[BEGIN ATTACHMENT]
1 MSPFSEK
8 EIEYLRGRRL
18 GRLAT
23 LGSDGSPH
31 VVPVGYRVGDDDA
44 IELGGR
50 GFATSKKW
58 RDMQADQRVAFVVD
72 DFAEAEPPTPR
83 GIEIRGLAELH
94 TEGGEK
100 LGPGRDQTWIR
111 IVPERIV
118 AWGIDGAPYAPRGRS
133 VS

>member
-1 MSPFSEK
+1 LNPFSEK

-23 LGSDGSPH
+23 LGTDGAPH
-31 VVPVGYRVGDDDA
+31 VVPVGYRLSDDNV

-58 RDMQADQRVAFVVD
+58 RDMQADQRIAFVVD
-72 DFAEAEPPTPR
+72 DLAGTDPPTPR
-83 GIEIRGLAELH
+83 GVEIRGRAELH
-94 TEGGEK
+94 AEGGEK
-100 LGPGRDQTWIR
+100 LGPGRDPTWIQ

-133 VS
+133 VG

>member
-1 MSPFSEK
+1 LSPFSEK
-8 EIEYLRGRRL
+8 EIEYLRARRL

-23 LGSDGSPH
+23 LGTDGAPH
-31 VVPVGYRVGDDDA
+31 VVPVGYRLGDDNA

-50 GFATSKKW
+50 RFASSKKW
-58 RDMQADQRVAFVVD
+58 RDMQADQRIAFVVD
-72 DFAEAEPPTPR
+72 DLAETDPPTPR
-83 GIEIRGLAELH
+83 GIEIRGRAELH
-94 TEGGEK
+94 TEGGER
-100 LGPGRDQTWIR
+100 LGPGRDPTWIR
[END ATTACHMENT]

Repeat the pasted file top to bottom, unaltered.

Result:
1 MSPFSEK
8 EIEYLRGRRL
18 GRLAT
23 LGSDGSPH
31 VVPVGYRVGDDDA
44 IELGGR
50 GFATSKKW
58 RDMQADQRVAFVVD
72 DFAEAEPPTPR
83 GIEIRGLAELH
94 TEGGEK
100 LGPGRDQTWIR
111 IVPERIV
118 AWGIDGAPYAPRGRS
133 VS

>member
-1 MSPFSEK
+1 LNPFSEK

-23 LGSDGSPH
+23 LGTDGAPH
-31 VVPVGYRVGDDDA
+31 VVPVGYRLSDDNV

-58 RDMQADQRVAFVVD
+58 RDMQADQRIAFVVD
-72 DFAEAEPPTPR
+72 DLAGTDPPTPR
-83 GIEIRGLAELH
+83 GVEIRGRAELH
-94 TEGGEK
+94 AEGGEK
-100 LGPGRDQTWIR
+100 LGPGRDPTWIQ

-133 VS
+133 VG

>member
-1 MSPFSEK
+1 LSPFSEK
-8 EIEYLRGRRL
+8 EIEYLRARRL

-23 LGSDGSPH
+23 LGTDGAPH
-31 VVPVGYRVGDDDA
+31 VVPVGYRLGDDNA

-50 GFATSKKW
+50 RFASSKKW
-58 RDMQADQRVAFVVD
+58 RDMQADQRIAFVVD
-72 DFAEAEPPTPR
+72 DLAETDPPTPR
-83 GIEIRGLAELH
+83 GIEIRGRAELH
-94 TEGGEK
+94 TEGGER
-100 LGPGRDQTWIR
+100 LGPGRDPTWIR